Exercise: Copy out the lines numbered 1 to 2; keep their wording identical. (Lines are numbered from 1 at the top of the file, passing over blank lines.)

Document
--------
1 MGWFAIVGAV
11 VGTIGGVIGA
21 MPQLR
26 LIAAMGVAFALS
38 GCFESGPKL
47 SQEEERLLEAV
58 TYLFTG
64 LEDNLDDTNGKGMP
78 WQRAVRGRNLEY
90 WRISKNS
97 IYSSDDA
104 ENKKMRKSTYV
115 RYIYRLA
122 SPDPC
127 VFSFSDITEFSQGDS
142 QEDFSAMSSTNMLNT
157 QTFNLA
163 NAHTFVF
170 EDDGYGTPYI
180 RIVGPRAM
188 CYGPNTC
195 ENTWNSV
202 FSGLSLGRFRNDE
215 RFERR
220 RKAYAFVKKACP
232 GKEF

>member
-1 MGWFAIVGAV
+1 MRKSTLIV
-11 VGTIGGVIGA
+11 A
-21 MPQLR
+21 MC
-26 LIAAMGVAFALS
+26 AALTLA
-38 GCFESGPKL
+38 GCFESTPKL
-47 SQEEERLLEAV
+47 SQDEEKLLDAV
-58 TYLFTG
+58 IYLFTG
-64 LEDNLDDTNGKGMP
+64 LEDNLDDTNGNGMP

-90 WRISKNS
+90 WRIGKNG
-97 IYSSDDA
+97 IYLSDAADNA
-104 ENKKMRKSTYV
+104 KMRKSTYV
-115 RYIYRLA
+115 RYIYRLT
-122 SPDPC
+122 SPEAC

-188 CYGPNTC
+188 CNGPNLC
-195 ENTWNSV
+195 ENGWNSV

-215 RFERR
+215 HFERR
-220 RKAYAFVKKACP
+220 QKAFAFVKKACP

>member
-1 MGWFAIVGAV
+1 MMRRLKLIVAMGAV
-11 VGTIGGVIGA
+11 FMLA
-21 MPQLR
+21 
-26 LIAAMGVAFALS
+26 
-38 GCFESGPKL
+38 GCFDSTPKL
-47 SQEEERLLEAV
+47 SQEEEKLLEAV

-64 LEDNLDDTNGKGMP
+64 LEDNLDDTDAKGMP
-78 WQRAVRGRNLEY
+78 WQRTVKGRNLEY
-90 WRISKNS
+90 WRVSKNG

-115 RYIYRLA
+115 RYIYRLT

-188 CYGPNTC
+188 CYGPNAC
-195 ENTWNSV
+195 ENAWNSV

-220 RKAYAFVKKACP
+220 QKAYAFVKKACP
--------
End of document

1 MGWFAIVGAV
11 VGTIGGVIGA